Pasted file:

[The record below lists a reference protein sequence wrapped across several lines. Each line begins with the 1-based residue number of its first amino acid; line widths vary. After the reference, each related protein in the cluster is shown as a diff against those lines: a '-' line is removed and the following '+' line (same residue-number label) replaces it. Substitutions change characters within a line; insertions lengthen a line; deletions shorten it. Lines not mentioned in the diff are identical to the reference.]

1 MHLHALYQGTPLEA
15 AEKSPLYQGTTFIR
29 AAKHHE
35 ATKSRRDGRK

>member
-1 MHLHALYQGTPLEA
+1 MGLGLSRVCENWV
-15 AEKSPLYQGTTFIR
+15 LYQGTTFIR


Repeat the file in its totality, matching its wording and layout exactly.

[The record below lists a reference protein sequence wrapped across several lines. Each line begins with the 1-based residue number of its first amino acid; line widths vary. After the reference, each related protein in the cluster is shown as a diff against those lines: a '-' line is removed and the following '+' line (same residue-number label) replaces it. Substitutions change characters within a line; insertions lengthen a line; deletions shorten it. Lines not mentioned in the diff are identical to the reference.]

1 MHLHALYQGTPLEA
15 AEKSPLYQGTTFIR
29 AAKHHE
35 ATKSRRDGRK

>member
-1 MHLHALYQGTPLEA
+1 MGLGLSRVCENWV
-15 AEKSPLYQGTTFIR
+15 LYQGTTFIR